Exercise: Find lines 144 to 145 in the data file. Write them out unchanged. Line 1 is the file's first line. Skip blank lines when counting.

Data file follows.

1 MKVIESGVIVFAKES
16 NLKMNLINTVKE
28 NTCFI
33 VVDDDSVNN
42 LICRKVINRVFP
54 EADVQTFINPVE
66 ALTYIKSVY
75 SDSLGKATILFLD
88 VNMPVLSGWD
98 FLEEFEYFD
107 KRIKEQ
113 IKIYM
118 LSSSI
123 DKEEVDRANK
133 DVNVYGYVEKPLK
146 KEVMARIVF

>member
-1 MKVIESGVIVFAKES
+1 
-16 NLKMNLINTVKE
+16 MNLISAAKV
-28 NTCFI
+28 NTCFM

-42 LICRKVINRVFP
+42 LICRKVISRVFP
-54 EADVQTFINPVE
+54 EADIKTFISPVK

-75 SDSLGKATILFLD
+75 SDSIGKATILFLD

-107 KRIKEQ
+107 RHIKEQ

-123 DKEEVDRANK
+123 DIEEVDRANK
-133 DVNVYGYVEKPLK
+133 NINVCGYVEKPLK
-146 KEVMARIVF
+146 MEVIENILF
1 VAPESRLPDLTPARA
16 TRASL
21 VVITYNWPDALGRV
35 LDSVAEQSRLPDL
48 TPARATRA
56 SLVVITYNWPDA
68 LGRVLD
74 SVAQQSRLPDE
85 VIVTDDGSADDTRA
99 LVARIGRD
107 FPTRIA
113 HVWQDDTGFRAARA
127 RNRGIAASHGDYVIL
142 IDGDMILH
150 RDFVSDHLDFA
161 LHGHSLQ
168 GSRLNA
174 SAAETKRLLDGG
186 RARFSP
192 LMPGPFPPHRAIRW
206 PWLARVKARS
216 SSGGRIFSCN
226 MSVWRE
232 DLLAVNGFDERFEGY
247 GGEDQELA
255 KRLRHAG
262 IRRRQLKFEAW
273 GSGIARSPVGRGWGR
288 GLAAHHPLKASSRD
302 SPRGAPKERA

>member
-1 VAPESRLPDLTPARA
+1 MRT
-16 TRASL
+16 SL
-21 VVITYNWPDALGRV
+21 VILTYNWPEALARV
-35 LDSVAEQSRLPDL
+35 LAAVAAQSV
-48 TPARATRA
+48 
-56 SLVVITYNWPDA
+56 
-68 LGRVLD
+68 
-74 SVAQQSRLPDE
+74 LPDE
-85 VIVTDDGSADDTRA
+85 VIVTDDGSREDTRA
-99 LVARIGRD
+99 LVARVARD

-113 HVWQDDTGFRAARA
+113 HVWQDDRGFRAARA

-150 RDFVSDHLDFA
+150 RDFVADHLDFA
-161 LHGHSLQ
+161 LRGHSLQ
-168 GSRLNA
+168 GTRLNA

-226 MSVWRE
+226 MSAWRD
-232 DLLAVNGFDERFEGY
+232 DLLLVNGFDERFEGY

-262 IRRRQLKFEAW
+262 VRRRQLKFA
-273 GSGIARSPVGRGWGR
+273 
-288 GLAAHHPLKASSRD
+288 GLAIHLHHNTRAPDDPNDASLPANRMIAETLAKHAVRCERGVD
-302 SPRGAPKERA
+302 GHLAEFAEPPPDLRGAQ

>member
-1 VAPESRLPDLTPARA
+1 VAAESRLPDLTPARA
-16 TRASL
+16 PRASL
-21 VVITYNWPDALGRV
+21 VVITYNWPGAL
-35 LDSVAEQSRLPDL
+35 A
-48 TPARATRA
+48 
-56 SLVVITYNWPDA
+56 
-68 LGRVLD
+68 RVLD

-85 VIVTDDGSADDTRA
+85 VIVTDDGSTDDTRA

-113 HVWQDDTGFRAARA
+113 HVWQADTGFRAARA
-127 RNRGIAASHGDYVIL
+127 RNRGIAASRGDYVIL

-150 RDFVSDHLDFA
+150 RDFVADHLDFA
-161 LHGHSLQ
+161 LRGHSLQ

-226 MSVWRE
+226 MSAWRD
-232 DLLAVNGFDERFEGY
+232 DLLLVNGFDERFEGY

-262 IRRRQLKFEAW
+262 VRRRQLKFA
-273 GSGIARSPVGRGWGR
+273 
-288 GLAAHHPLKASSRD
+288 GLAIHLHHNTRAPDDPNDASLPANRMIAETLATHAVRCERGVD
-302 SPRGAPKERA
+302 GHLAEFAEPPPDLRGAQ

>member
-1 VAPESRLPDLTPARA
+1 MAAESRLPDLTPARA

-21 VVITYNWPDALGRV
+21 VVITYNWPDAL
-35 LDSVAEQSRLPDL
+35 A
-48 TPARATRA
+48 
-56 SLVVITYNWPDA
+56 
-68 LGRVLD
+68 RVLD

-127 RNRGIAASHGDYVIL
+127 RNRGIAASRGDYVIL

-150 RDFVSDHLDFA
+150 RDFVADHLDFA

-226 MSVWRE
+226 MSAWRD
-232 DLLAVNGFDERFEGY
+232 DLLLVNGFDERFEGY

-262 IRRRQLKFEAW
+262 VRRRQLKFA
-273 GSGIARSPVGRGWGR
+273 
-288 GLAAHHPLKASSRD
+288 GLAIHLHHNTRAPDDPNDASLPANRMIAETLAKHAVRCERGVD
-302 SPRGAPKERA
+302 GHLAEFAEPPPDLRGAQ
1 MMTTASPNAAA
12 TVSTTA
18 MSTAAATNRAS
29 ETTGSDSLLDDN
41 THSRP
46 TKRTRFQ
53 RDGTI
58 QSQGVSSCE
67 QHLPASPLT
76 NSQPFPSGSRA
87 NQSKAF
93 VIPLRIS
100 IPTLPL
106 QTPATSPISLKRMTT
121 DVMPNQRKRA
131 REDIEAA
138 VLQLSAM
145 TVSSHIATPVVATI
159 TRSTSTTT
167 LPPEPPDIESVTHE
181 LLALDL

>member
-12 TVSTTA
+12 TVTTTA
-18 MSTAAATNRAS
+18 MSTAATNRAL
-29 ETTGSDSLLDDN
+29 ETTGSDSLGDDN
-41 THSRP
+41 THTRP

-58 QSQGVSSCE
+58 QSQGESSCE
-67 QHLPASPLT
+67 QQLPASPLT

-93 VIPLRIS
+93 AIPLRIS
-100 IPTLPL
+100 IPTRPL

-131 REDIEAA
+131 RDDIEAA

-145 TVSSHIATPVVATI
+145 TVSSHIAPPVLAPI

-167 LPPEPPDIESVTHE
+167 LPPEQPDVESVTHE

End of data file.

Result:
-302 SPRGAPKERA
+302 GHLAEFAEPPPDLRGAQ